Tuesday, July 11, 2006

Reed & Cagle: TIED in Georgia Poll

Georgia Lieutenant Governor -- Republican
Casey Cagle ...... 37%
Ralph Reed ....... 37%


500 likely GOP primary voters, surveyed July 5-6 by InsiderAdvantage

The sample was weighted by age and gender, according to pollster Matt Towery who adds: "Cagle made major progress in eight days - moving up from a 32 percent-to-27 percent deficit, to even at 37 percent each. There is little doubt that his hard-hitting ad dealing with Reed's casino gambling lobbying issues, along with equally hard hitting direct mail and 'push' phone calls have damaged Reed a bit."

It's now one week until the July 18 primary, and this is the first time since the campaign began that a public poll has shown Cagle even. (Cagle's campaign people say their own internal polling has shown their guy leading since May.)

The candidates had their one and only TV debate Sunday night. Atlanta Journal-Constitution reports:

Washington lobbyist Jack Abramoff became the third man in a live, statewide debate between the two Republican candidates for lieutenant governor on Sunday, as Casey Cagle prodded Ralph Reed for his association with the convicted influence-peddler.

For the first 20 minutes of an hourlong debate, Reed's relationship with his lifelong friend and former business associate dominated the most tense meeting yet between the two candidates.

"It's clear that the Abramoff scandal is a national scandal, and it's one that will continue to haunt my opponent," Cagle said.

My brother who lives near Atlanta says Reed is counter-attacking hard with negative ads on Cagle, which is exactly what Cagle spokesman Brad Alexander predicted last week:
"Their first ad was an attack on Casey, and I expect them to continue that strategy. If Ralph's desperate, all he knows how to do is attack."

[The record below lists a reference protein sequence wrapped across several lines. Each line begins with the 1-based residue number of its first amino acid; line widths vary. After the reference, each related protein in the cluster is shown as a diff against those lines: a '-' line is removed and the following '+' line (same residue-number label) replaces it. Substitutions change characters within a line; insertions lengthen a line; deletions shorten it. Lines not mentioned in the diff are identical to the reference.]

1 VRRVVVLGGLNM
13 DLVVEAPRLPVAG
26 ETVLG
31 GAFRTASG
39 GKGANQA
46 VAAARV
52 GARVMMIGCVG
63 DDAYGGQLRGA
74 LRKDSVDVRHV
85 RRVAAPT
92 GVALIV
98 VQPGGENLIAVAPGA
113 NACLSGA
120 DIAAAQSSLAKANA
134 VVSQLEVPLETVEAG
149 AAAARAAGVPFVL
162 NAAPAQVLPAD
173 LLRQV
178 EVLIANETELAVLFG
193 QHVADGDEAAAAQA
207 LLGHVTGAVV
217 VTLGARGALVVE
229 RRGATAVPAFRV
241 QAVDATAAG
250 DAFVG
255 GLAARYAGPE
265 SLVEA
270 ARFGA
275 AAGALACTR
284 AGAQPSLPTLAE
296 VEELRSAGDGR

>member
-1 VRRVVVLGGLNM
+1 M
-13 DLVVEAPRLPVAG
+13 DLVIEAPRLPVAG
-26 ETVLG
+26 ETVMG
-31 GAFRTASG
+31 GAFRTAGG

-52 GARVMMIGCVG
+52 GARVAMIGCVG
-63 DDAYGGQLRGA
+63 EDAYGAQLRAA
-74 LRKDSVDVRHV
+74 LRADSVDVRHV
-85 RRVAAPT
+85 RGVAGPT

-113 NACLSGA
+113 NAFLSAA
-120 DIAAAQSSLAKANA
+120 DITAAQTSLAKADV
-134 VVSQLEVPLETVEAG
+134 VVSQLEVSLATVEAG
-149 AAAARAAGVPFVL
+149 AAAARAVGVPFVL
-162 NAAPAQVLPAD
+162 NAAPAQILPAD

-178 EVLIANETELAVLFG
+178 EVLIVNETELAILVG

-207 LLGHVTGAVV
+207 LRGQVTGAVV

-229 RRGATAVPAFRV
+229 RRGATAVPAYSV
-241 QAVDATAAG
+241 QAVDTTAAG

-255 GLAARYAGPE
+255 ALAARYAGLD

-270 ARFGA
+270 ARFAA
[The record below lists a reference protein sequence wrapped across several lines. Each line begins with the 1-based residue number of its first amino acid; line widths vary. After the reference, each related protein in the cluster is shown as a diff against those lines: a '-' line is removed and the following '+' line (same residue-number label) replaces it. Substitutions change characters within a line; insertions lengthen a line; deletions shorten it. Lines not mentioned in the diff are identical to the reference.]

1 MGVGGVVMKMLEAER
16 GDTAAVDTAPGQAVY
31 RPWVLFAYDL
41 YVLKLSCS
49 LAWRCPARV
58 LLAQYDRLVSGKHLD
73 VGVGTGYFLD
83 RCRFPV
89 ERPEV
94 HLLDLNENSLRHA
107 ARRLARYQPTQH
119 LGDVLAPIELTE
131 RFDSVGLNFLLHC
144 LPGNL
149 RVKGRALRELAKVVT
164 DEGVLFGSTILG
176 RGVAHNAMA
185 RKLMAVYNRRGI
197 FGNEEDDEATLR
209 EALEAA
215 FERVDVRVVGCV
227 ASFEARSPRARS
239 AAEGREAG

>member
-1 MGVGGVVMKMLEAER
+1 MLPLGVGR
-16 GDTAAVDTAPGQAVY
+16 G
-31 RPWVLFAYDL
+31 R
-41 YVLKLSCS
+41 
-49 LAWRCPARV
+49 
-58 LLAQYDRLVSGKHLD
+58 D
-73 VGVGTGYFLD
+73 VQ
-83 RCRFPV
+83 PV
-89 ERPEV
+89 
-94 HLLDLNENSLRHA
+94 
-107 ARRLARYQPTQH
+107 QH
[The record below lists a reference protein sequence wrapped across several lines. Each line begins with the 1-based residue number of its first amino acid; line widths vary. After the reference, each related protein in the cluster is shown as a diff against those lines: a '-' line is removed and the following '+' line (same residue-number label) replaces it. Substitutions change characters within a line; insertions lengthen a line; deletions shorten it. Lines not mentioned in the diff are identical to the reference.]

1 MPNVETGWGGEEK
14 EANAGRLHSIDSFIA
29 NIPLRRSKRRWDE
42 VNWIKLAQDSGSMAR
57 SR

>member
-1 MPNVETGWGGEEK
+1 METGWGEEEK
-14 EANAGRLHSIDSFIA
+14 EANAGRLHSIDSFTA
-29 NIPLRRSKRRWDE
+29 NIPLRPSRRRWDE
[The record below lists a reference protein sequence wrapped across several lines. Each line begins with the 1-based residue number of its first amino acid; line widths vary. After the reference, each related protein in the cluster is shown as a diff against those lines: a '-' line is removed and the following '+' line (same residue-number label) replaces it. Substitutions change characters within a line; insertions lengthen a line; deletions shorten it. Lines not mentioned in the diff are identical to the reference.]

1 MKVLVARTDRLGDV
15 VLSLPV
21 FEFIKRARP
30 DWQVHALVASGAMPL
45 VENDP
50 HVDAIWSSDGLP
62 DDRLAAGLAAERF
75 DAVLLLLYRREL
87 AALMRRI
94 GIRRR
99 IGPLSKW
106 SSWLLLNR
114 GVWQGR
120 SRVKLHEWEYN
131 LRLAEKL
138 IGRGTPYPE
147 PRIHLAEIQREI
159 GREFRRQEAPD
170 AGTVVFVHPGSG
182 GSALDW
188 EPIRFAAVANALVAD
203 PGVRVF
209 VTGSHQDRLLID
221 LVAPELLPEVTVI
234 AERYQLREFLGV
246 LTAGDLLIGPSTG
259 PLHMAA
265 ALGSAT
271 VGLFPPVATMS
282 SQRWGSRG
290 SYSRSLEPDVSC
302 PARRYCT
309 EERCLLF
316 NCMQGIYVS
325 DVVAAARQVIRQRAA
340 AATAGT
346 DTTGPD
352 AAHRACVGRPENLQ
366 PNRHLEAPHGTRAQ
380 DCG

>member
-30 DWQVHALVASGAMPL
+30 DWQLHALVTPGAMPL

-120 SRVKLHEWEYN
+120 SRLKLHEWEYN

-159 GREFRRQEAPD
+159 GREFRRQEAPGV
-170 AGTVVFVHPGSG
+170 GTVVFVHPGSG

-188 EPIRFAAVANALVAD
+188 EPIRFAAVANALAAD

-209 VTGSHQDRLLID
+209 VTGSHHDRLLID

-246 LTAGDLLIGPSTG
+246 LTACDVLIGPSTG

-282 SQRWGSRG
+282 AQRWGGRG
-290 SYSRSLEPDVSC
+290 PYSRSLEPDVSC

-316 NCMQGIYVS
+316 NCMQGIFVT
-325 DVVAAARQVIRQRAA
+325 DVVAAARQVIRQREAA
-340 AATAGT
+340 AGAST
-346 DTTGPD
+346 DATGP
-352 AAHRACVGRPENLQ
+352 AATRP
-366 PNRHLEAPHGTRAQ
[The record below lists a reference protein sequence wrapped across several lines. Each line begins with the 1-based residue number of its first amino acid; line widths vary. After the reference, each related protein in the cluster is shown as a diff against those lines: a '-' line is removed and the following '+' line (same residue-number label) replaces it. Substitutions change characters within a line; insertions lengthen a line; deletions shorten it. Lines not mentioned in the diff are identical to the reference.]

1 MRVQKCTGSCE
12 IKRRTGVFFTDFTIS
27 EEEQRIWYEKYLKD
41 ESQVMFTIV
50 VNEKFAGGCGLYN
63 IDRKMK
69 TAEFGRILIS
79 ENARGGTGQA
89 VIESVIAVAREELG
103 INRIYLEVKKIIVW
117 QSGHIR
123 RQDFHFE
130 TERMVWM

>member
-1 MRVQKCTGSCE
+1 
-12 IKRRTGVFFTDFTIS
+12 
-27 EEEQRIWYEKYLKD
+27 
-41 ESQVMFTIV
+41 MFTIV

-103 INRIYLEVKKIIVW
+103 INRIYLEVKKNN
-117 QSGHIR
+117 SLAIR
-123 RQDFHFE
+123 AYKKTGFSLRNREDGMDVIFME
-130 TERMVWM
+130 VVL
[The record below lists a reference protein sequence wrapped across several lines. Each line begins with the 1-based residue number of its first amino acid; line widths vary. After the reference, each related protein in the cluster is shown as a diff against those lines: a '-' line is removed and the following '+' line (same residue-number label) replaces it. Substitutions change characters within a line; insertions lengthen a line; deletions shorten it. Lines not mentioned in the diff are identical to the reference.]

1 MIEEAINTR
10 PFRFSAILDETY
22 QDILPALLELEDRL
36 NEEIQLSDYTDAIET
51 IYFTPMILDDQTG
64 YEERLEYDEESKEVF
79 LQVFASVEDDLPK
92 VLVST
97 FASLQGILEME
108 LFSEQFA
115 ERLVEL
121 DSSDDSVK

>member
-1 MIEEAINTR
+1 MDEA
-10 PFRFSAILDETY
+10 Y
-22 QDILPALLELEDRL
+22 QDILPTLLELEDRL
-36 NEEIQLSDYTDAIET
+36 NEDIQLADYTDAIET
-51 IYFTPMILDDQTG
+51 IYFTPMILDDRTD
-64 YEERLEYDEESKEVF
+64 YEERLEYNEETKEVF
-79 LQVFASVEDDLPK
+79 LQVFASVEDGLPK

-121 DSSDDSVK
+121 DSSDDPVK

Oh, and here's an article about Ralph Reed's Abramoff connection:
Gene Mills of the Louisiana Family Forum, a respected evangelical group with close ties to Focus on the Family (FOTF), says his group became active in opposing the Jena casino in 2002 after Mr. Reed called: "He gave us the early intelligence on this." Mr. Mills says Mr. Reed told him that he had "some outside organizational interest" in seeing the casino defeated, and urged the Louisiana Family Forum to jump into the fray.

Mr. Mills said he exchanged information with Mr. Reed in the early stages of the opposition effort, but that's all: He didn't ask Mr. Reed to identify his "outside organizational interest," because "I knew that Ralph was a staunch opponent of gambling." That's the way other evangelicals acted as well: They trusted Mr. Reed, and apparently had no inkling that he was involved with Mr. Abramoff and was being paid by Coushatta funds. ...

Overall, the Senate Committee reported not only Mr. Reed's actions but noted a pattern of cover-ups. The report also showed scoffing at Mr. Reed's earlier reputation as a moral leader: When a tribal public-relations representative observed that Mr. Reed was an "ideologue," the report quotes Mr. Abramoff's reply—"as far as the cash goes."

That's from WORLD Magazine, an evangelical news weekly whose editor is Marvin Olasky -- the Christian activist often credited with helping inspire George W. Bush's "compassionate conservative" agenda. My co-author, Lynn Vincent, is features editor at WORLD.

-- McCAIN